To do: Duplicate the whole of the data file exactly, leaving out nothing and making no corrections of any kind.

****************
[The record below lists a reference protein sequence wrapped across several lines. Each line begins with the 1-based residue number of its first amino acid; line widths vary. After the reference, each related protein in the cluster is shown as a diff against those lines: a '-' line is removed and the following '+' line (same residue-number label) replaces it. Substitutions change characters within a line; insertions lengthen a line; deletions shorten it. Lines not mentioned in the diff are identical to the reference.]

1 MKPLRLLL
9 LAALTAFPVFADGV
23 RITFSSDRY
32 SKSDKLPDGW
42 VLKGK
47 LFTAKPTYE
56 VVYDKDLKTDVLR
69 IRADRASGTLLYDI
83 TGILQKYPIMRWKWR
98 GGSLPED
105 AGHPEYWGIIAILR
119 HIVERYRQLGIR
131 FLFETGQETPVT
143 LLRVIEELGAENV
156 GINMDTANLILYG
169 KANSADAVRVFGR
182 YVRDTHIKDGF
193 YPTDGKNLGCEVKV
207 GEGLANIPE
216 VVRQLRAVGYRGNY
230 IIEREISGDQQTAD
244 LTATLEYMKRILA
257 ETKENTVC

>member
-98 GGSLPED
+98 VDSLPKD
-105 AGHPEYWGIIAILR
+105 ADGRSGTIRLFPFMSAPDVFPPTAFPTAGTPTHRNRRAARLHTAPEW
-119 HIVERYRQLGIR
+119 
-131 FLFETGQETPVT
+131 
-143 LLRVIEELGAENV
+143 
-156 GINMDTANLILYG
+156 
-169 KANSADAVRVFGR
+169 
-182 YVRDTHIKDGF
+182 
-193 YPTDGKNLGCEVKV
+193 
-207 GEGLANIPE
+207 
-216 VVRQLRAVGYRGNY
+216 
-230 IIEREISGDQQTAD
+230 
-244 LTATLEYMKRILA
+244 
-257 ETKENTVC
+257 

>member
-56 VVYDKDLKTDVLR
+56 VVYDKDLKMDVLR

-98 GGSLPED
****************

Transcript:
[The record below lists a reference protein sequence wrapped across several lines. Each line begins with the 1-based residue number of its first amino acid; line widths vary. After the reference, each related protein in the cluster is shown as a diff against those lines: a '-' line is removed and the following '+' line (same residue-number label) replaces it. Substitutions change characters within a line; insertions lengthen a line; deletions shorten it. Lines not mentioned in the diff are identical to the reference.]

1 MKPLRLLL
9 LAALTAFPVFADGV
23 RITFSSDRY
32 SKSDKLPDGW
42 VLKGK
47 LFTAKPTYE
56 VVYDKDLKTDVLR
69 IRADRASGTLLYDI
83 TGILQKYPIMRWKWR
98 GGSLPED
105 AGHPEYWGIIAILR
119 HIVERYRQLGIR
131 FLFETGQETPVT
143 LLRVIEELGAENV
156 GINMDTANLILYG
169 KANSADAVRVFGR
182 YVRDTHIKDGF
193 YPTDGKNLGCEVKV
207 GEGLANIPE
216 VVRQLRAVGYRGNY
230 IIEREISGDQQTAD
244 LTATLEYMKRILA
257 ETKENTVC

>member
-98 GGSLPED
+98 VDSLPKD
-105 AGHPEYWGIIAILR
+105 ADGRSGTIRLFPFMSAPDVFPPTAFPTAGTPTHRNRRAARLHTAPEW
-119 HIVERYRQLGIR
+119 
-131 FLFETGQETPVT
+131 
-143 LLRVIEELGAENV
+143 
-156 GINMDTANLILYG
+156 
-169 KANSADAVRVFGR
+169 
-182 YVRDTHIKDGF
+182 
-193 YPTDGKNLGCEVKV
+193 
-207 GEGLANIPE
+207 
-216 VVRQLRAVGYRGNY
+216 
-230 IIEREISGDQQTAD
+230 
-244 LTATLEYMKRILA
+244 
-257 ETKENTVC
+257 

>member
-56 VVYDKDLKTDVLR
+56 VVYDKDLKMDVLR

-98 GGSLPED